So many times you hear stories of people coming along side and helping out someone they hardly know or don’t know.   That’s the appeal of books like So You Don’t Want To Go Church Anymore or The Noticer. Here’s the deal:  Each and every person reading this has the potential to be a mentor to someone else.   Not just “an encourager,” but someone who truly invests in someone else’s life.  I can guarantee that there’s somebody out there who you’re older than, who you’ve had more life experiences than.   Your story can intersect with their story.

Everyone reading this has the potential to be a life-changer to someone else, to be the person in the story who makes a difference in someone else’s life.

Someone — three people, actually — in the above story stepped up to meet the need.  Be that person!   Find someone about whom God strongly indicates that because of the nature of your personal story, you have something constructive to speak into that person’s life.

The next time you hear a story about someone who reached into someone else’s life to make a lasting contribution, be the person in the story.

September 15, 2010

Wednesday Link List

This week's links lynx is actually an Iberian Lynx

A special blessing will come your way if you click all these links and then send the list to ten friends.   Seriously.   Would I lie to you?

Actually, it’s just a list of things I found worth reading this week.   This weekly list is now consider the #1 list of links published on a Wednesday by a blog called Thinking Out Loud.   BTW, the Iberian Lynx is making what is only his second appearance here.  The first was in January this year.

  • If 56 million Bibles are printed annual in China, why would you bother to smuggle any?   Maybe because the number of Bibles produced are often English Bibles and Bible story books for kids which are exported for sale here in the west.   So the need is still there.
  • She was the champion of the use of the arts in church worship.   And still is.   But right now, former Willow Creek creative arts guru Nancy Beach is sitting in a director’s chair in Toronto on the set of a movie.
  • Sometimes you hear about charity fund raising projects and you wonder if anything is actually being accomplished.   18 months ago, I wrote about one involving worship musicians, Compassionart.   (I still enjoy the CD/DVD combo, especially the DVD.)   This past week, Rick Apperson dug up the stats on the projects accomplished by the project so far.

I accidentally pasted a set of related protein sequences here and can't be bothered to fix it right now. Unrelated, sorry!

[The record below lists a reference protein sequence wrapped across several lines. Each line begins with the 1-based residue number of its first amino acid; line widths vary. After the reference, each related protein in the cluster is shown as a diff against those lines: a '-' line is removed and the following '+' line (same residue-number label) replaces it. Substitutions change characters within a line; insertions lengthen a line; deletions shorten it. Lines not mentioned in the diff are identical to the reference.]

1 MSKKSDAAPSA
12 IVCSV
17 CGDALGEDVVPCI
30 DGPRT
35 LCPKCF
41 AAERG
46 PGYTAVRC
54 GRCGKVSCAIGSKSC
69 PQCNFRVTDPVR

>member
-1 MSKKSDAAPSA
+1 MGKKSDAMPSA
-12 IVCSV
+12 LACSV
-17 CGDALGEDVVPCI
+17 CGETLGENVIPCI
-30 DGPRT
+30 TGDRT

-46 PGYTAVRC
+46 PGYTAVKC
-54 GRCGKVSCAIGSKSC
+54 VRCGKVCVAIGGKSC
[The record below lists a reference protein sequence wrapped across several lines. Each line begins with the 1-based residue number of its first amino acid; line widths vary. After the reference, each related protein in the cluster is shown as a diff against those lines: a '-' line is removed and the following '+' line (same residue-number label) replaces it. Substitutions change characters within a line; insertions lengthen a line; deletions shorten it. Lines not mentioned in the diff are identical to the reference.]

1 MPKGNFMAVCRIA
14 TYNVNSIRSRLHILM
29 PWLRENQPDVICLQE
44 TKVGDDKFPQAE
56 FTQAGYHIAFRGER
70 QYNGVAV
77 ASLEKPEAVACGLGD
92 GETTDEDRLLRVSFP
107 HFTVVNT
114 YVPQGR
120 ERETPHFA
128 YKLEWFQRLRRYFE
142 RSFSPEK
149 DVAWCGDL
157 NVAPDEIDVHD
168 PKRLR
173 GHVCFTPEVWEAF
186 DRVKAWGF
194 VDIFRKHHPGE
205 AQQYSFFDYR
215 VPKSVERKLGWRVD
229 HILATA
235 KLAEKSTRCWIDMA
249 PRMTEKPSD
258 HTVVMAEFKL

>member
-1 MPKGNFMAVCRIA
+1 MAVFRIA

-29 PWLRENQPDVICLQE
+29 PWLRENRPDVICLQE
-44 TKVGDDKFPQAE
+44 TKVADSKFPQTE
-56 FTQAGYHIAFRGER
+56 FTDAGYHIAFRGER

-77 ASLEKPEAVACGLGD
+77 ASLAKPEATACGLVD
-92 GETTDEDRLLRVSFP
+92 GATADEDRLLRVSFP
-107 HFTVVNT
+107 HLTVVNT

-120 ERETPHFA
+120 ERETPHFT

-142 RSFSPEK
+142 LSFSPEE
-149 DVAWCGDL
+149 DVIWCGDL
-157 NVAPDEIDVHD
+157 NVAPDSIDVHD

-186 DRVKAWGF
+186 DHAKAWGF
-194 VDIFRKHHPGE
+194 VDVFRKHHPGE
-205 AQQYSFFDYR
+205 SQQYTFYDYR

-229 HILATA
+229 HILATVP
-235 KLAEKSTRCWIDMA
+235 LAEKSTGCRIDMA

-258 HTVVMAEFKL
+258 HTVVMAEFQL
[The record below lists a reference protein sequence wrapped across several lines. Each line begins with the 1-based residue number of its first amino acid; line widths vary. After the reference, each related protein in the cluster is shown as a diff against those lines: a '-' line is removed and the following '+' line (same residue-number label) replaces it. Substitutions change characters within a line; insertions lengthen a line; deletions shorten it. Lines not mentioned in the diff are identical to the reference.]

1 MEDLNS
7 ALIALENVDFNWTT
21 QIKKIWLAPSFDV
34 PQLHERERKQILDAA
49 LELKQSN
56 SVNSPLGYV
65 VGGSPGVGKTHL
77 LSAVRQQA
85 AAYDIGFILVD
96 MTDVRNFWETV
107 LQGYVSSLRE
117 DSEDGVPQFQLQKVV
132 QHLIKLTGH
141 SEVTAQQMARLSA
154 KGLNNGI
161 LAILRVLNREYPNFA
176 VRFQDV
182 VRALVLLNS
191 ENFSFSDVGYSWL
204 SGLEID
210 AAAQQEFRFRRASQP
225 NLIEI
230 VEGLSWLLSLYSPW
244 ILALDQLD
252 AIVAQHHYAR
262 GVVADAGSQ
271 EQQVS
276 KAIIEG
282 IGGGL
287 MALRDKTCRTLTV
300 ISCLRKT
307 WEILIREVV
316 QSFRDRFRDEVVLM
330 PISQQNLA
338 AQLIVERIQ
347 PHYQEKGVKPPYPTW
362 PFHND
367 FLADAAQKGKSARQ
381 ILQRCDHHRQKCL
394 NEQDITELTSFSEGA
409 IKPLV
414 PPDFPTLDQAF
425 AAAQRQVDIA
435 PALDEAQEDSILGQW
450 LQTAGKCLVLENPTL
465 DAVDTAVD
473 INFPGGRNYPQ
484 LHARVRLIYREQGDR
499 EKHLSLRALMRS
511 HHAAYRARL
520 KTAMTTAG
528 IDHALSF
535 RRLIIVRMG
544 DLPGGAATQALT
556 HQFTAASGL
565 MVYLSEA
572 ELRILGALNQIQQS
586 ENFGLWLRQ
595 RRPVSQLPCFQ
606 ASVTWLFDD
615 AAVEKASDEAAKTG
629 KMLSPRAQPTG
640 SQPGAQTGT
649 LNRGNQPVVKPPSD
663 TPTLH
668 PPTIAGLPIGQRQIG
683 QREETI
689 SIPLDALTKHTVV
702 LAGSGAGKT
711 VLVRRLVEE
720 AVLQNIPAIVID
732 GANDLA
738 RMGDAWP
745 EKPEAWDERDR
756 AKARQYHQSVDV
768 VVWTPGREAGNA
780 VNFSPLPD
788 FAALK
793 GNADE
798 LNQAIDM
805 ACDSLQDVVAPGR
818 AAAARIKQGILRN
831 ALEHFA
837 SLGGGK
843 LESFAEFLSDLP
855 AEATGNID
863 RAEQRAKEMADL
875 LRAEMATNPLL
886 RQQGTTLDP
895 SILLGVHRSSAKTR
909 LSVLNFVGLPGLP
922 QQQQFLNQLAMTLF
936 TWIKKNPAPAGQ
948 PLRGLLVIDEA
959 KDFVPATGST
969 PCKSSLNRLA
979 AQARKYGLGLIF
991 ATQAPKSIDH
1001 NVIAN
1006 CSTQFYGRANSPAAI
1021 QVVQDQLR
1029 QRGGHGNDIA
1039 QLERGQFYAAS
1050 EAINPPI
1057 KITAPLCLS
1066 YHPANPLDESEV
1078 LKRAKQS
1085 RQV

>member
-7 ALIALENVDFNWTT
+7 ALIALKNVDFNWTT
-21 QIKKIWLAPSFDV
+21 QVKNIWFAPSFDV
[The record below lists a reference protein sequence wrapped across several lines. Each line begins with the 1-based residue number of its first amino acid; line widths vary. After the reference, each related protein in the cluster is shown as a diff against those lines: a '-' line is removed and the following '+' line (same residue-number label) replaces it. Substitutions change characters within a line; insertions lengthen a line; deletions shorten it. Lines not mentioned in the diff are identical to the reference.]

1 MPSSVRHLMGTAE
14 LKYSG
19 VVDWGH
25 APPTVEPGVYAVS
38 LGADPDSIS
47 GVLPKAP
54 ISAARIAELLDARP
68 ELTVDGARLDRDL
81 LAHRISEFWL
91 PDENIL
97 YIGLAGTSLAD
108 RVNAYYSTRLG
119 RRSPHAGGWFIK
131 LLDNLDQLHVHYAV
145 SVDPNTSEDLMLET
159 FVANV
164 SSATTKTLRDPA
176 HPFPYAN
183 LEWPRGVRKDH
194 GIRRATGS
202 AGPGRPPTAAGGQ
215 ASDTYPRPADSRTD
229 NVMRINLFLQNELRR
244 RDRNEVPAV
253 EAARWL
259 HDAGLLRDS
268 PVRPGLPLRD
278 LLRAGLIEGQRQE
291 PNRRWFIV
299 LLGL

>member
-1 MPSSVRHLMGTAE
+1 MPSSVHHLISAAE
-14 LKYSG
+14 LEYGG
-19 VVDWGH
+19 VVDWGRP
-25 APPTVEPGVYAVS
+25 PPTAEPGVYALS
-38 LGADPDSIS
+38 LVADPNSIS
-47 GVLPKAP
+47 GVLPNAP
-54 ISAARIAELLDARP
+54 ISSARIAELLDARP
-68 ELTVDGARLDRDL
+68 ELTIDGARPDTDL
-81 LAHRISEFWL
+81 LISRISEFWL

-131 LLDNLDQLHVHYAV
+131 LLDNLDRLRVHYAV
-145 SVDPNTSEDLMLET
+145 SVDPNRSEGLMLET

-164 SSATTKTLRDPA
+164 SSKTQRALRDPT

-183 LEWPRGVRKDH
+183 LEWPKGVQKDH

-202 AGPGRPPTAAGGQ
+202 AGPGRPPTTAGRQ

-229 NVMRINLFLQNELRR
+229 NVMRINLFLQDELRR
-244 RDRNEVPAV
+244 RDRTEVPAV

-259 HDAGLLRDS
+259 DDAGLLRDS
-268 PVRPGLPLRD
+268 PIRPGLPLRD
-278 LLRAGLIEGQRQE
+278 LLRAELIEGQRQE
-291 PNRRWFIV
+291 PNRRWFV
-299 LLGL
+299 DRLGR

• You can vote in the comments section whether or not you love this week’s YouTube clip or hate it.   But how can you not like little Mary Margaret’s flawless dramatic narration of the story of Jonah?
  • Back to the heavy stuff.  Here’s a great piece at Think Christian that helps you identify American “civil religion” when you see it. Simple marker: “Any statement that identifies the USA as God’s unique instrument for the salvation of the world is by definition blasphemous and idolatrous for a Christian to make.”
  • Mandy Thompson’s husband discovers that he didn’t actually marry that Mandy Thompson.
  • Thirty seconds of thinking:  Seth Godin on why it matters that there’s a difference to jazz versus bowling.
  • David Fitch wants you think twice about church planting in an auditorium as opposed to church planting in a living room.   Your choice could have repercussions for decades.
  • Here’s a great 5-minute animation of the Casting Crowns song, Praise You In The Storm.
  • Actually, I’ll give you a bonus video this week.   This is by Aaron Niequist, former Mars Hill (Grand Rapids) now doing the same job at Willow Creek.   The song is simply titled Changed.
  • Then again, why not go three-for-three.   This one may not fit your definition of a worship song, but it earn the adjective as much as anything else.   Check out Owl City’s Meteor Shower.
  • It’s one thing to have a more gender-inclusive translation of the Bible, but T.C. Robinson wonders aloud what do you do when “elders” in Titus 1 is gender-neutral as it is in the Common English Bible?
  • Are you a book-review blogger?  Here’s some advice to put what you do in perspective.
  • Skye Jethani is concerned because there are people attending church each week who are just plain bored.   Certainly that shouldn’t be.